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Should Bass Be Separate or Part of the PA System

Discussion in 'Live Sound [BG]' started by Auguste, Jul 25, 2012.


  1. Auguste

    Auguste

    Apr 5, 2012
    Bass is Fender Jazz
    Amp is 300 watt Fender Tube amp
    Cabs are 2x15s . . . Two of them . . . As well a single 1x15 for smaller gigs

    Two members think that since we already have all of this "bass capacity and power" that we would get overall better sound if it was not being pushed through the PA system

    What are your thoughts?

    NOTE: I have already started a separate thread on what type of live sound system we need. "What live sound system would you recommend?"
     
  2. shtik

    shtik

    Jun 8, 2011
    Depends on the room, PA system and how loud the band plays.

    On certain situations it might be true, on other situations it might be wrong. You don't see touring bands bring in a huge backline just because it sounds better than going through the PA. The same is true even in smaller live music venues. Having a 300w all tube bass amp doesn't mean it has to be cranked all the way and replace the FOH bass signal.

    On most situations, more control is preferred by mixing the bass through the PA system with all the rest. It might require less bass volume on stage.

    If the PA is not good enough to handle the full mix, and the room is not too big, I would try to get the right balance from the backline (bass/drums/guitars) and then only amplify what's needed (vocals/keyboards/kick drum). But it will be only out of compromise, not because you have a 300w all tube amp.
     
  3. Stumbo

    Stumbo Wherever you go, there you are. Supporting Member Commercial User

    Feb 11, 2008
    the Cali Intergalctic Mind Space
    Song Surgeon slow downer software- full 4 hour demo
    Take the bass out of the PA at your next gig and test your band mates theory. Get a 50 foot cord so you can go FOH and hear for yourself.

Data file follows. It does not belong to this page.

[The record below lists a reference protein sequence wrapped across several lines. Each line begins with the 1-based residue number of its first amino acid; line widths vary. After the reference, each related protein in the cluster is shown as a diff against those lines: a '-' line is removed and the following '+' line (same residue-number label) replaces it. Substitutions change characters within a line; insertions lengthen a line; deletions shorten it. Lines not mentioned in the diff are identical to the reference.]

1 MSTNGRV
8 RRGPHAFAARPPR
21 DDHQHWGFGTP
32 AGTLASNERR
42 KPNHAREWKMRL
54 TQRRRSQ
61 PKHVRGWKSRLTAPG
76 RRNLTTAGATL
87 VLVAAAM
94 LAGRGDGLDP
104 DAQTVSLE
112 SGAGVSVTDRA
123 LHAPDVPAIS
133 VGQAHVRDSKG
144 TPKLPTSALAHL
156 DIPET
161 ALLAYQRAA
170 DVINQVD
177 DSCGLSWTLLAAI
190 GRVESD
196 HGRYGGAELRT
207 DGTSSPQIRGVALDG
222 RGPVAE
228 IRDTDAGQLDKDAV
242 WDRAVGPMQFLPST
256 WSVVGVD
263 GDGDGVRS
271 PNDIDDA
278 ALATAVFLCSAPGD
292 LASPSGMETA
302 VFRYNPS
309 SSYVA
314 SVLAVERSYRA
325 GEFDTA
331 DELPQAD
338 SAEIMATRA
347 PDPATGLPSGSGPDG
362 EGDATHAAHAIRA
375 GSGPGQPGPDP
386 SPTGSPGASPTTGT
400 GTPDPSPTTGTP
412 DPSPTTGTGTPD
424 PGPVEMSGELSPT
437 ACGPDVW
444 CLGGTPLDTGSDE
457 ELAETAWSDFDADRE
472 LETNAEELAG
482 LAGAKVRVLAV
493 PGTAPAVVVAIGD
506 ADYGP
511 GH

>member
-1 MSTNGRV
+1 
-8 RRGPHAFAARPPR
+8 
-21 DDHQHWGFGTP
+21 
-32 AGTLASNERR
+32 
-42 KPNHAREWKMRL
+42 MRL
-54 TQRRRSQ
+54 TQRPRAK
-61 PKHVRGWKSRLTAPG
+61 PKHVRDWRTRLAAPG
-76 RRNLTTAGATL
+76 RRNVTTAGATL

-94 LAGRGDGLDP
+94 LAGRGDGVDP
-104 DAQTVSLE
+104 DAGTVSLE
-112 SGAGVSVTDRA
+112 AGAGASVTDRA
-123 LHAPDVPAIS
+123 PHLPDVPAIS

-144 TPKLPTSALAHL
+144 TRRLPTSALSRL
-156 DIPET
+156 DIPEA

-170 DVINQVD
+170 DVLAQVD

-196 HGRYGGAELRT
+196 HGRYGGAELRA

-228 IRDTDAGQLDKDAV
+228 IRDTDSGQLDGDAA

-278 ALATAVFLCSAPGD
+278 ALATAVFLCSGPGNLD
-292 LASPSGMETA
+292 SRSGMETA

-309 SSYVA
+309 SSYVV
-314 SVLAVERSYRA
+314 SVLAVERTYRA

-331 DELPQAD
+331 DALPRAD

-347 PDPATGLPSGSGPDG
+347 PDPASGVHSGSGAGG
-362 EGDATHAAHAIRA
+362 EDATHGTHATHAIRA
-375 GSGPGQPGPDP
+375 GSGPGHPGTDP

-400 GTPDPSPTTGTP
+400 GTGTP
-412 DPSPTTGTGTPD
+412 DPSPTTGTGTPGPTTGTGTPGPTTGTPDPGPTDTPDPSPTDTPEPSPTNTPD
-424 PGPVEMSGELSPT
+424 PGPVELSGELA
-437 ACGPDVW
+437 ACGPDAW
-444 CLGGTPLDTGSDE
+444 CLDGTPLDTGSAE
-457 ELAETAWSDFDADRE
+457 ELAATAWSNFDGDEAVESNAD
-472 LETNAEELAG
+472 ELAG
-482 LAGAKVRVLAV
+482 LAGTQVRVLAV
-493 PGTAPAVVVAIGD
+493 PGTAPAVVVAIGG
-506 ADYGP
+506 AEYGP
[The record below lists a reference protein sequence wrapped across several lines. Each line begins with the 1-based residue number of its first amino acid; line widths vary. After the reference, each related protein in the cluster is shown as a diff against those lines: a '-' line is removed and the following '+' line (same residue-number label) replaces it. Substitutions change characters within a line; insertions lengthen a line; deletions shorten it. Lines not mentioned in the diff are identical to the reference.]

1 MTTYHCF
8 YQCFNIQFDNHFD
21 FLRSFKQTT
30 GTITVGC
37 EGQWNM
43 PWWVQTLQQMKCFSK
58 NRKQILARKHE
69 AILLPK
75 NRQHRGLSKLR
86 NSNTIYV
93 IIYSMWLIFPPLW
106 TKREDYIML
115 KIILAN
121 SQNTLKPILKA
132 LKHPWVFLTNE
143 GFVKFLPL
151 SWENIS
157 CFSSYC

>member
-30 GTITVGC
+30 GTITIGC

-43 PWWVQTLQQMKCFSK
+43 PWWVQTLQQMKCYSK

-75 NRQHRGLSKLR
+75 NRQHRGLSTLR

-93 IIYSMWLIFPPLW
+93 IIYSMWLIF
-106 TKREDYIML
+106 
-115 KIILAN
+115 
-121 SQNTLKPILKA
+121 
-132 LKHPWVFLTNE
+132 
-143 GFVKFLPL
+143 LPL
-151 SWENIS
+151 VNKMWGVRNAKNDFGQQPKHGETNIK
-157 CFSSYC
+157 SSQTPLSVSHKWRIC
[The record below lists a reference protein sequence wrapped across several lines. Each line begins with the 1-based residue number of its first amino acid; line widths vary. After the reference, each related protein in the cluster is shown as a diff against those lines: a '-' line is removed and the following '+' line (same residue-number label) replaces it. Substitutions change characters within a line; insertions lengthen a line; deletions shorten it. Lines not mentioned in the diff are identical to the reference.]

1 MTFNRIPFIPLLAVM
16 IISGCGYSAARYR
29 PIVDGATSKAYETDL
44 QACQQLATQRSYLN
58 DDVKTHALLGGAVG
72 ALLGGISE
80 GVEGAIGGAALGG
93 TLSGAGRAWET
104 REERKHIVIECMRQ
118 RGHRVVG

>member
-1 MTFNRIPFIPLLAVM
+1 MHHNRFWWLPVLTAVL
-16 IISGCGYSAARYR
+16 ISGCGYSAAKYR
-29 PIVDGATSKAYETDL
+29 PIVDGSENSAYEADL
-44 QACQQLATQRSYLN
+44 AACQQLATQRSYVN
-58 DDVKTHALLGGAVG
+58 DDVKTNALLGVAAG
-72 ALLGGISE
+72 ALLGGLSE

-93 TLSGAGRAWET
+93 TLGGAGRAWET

Depending on the venue, your stage volume may be out of balance because the only source of bass will be your amp and volume will be the only amp adjusted to fill the venue other than the PA.

    Where do you setup on stage? Does your PA have subs?
     
  4. mcapote

    mcapote

    Sep 9, 2009
    Miami Florida
    we play bars and i go through the PA. easier to control through 1 mixer and your rig is really your monitor to hear what you are playing not really setup for audience positioning.
     
  5. phillybass101

    phillybass101

    Jan 12, 2011
    Artist, Trickfish Amplification Bartolini Emerging Artist, MTD Kingston Emerging Artist. Artist, Tsunami Cables
    Bass sounds great through a PA. This just typical advice from jealous, bass hatin types.....wow he has that giant rig and we can can hear him well enough, what does he need to go through the PA for? I've been though this before. The band and soundman not understanding bass rigs, and bass sound, and the mix in the audience just completely destroyed my chance of having one of those awesome gigs. Dont buy into it. If there is a PA available, your bass should be going through it just like everything else. tell the guitar player well, you're going though the house so you don't need that Marshall half stack you have onstage. Don't believe the hype man. This is just anti-bass behavior. it's running rampant.
     
  6. derrico1

    derrico1 Supporting Member

    Apr 12, 2005
    Charlottesville, VA
    If your PA lacks the amps and/or speakers to push a whole mix, then you're probably better off keeping the bass out of it in small rooms. That's a compromise, though, not an ideal.

    Ideally, you want the band's sound to be blended and consistent no matter where in the room the listener is. That's easier when stage volumes are low and when the PA is carrying the room.

    The same principle applies to monitoring from various points on stage. The louder you need to run your amp to keep up with the FOH cabs, the more unbalanced the stage mix will get.